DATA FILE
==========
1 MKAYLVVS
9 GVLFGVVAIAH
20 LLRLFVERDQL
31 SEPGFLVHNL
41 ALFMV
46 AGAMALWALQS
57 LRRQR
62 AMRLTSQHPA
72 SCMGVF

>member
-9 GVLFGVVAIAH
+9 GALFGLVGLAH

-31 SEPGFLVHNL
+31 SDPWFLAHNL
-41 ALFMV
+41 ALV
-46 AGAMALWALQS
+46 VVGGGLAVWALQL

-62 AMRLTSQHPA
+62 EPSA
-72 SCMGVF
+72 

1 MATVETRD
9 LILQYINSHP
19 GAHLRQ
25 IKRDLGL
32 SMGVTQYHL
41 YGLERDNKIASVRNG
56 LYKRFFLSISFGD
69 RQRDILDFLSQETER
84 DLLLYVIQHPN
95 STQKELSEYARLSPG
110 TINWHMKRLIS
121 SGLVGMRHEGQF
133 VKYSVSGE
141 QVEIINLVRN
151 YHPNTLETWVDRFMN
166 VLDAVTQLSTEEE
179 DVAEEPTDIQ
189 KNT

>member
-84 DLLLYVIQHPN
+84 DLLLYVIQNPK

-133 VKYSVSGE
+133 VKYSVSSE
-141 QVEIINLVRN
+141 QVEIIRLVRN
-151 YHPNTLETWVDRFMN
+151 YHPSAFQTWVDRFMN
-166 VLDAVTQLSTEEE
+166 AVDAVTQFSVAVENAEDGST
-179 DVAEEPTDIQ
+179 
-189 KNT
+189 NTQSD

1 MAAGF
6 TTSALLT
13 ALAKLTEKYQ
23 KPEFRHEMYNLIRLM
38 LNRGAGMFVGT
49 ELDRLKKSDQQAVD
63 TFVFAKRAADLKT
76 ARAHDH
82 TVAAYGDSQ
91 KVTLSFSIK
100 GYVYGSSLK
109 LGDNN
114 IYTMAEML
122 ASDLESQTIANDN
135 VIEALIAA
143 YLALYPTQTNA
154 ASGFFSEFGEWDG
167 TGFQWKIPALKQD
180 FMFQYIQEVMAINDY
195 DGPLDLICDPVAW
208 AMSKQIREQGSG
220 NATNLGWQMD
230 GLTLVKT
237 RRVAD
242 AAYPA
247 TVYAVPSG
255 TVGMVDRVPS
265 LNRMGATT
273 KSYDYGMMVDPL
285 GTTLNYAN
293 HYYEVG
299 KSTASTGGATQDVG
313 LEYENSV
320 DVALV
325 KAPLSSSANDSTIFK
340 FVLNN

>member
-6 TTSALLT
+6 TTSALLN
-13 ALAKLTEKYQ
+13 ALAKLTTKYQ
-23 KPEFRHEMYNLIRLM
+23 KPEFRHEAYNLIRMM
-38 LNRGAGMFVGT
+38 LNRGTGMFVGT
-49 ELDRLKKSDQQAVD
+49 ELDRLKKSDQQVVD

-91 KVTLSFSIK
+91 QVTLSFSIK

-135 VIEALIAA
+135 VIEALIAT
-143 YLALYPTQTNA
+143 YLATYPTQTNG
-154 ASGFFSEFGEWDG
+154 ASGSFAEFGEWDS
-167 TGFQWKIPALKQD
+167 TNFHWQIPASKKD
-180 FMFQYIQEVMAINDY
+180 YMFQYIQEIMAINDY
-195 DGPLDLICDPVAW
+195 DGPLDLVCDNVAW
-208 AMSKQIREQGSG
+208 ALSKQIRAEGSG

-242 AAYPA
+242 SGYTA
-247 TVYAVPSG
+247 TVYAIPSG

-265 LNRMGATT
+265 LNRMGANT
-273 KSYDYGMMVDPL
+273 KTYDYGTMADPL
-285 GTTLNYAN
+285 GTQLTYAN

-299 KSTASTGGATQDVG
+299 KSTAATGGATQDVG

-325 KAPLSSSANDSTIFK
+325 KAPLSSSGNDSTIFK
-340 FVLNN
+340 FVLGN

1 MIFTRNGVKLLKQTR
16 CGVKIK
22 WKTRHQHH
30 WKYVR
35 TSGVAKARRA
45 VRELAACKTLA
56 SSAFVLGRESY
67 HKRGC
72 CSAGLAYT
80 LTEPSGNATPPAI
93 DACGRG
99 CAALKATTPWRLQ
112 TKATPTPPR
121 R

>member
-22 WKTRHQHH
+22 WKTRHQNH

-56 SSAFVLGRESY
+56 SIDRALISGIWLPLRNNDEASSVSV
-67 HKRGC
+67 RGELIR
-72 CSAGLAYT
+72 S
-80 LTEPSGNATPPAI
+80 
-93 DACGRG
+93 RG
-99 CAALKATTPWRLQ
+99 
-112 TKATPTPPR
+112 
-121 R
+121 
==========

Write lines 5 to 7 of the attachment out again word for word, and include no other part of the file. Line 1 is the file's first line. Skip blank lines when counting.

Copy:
41 ALFMV
46 AGAMALWALQS
57 LRRQR